This special issue of Technology and Culture explores the ways in which road use and road safety have changed since the 1880s, including how different road users interacted with each other, technology, regulation, engineering, design, and the built environment. Together the articles provide a look at a variety of approaches across North America, Europe, and Africa and at different road users such as pedestrians, cyclists, and drivers. While most of the papers individually consider a single national example, the picture that is built up across the issue allows comparisons between countries to demonstrate how road safety and automobility technologies are historically and culturally contingent. The issue concludes with a commentary from a prominent policymaker in the hope that better understanding of how accidents, safety, and risks are co-constructed and co-produced can offer insights into how we might reduce deaths and injuries in the future.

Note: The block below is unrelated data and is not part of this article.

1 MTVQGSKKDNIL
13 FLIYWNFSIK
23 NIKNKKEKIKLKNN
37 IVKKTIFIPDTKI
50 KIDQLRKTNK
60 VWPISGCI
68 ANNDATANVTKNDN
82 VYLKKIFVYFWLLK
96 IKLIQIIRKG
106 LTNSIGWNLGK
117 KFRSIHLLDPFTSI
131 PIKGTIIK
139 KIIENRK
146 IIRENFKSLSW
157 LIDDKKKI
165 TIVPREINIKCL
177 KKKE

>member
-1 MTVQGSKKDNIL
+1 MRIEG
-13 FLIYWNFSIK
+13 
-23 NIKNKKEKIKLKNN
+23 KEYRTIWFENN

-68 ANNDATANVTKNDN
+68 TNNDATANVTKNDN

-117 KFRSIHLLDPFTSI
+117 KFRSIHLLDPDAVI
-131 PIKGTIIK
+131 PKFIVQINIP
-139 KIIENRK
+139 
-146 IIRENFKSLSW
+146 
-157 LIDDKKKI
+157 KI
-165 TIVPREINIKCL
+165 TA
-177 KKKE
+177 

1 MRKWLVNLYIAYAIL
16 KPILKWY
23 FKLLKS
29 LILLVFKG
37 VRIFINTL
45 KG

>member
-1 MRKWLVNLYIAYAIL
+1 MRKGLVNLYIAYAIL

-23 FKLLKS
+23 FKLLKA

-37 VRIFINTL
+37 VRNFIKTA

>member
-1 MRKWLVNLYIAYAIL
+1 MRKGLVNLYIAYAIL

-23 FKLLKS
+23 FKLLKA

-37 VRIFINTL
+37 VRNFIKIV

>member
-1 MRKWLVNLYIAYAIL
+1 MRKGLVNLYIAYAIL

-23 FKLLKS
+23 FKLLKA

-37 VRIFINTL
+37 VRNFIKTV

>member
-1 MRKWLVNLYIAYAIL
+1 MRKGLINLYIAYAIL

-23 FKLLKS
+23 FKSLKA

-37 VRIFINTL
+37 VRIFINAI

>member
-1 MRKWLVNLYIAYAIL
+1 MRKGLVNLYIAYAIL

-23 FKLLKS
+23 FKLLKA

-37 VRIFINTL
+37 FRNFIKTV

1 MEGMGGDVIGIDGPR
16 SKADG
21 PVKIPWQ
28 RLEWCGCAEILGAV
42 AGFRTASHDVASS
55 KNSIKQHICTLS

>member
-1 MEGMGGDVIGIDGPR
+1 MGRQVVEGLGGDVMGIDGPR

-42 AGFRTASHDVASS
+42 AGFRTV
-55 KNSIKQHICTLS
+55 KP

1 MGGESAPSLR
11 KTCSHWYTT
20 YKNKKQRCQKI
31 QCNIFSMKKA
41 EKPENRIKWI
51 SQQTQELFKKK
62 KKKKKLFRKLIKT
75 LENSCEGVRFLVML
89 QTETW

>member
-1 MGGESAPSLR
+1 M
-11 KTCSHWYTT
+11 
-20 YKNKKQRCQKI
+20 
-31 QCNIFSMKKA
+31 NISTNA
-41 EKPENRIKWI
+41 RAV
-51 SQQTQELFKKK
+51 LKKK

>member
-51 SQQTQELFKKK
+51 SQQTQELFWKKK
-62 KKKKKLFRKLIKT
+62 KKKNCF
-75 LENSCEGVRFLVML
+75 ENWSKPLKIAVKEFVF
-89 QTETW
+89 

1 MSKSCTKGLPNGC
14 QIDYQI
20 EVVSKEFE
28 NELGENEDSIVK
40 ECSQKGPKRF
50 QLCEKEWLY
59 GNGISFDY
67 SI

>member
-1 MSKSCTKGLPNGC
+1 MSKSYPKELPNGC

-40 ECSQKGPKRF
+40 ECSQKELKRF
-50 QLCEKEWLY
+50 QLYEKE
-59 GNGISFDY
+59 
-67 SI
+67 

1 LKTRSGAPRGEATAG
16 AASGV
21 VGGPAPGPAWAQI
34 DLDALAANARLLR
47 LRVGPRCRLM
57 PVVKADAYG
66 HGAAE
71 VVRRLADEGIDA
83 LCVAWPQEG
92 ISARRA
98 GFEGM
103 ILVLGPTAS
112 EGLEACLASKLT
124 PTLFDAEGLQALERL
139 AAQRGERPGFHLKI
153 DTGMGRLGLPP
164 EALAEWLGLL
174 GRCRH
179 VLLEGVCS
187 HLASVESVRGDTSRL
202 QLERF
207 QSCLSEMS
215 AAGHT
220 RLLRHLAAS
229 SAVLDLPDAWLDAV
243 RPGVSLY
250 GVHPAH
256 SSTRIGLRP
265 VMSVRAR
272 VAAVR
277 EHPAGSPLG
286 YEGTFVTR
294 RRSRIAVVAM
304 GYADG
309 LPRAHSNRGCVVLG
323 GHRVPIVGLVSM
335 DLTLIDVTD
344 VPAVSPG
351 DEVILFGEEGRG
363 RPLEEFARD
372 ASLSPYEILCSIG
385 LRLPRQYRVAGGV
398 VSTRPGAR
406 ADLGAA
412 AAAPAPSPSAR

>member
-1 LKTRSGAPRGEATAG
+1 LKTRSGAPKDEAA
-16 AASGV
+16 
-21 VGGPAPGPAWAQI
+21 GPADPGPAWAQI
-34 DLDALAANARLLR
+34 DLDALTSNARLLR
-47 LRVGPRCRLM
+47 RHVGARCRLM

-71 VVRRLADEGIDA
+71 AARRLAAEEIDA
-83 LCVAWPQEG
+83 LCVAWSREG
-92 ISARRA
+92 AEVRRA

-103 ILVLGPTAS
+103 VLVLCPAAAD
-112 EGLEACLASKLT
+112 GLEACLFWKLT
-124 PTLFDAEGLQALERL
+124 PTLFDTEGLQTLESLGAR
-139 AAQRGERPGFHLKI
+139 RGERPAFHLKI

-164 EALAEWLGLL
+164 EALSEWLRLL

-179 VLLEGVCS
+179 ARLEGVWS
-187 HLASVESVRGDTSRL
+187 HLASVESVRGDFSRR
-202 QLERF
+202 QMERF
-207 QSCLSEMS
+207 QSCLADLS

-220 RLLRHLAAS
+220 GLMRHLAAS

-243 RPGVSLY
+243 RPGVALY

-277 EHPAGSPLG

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pp. 307-318
Launched on MUSE
Open Access
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